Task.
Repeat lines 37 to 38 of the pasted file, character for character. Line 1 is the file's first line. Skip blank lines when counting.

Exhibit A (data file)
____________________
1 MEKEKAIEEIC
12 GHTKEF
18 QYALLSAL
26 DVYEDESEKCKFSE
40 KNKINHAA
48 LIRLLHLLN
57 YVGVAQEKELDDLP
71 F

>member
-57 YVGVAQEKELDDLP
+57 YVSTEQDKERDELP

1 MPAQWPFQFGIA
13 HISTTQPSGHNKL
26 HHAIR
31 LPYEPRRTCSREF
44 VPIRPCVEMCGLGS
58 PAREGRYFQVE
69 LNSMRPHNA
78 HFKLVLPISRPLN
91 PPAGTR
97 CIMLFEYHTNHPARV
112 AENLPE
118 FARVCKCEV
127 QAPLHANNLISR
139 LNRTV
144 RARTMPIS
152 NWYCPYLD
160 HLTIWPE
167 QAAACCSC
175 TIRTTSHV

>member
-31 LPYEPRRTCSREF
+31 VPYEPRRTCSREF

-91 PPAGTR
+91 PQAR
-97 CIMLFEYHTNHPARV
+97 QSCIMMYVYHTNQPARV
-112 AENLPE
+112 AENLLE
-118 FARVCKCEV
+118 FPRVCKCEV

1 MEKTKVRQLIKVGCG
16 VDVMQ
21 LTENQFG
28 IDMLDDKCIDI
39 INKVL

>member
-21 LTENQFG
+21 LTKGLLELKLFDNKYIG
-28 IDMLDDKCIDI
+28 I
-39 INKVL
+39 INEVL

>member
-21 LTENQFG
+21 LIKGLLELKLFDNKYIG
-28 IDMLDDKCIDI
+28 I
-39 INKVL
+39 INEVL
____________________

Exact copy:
+97 QSCIMMYVYHTNQPARV
-112 AENLPE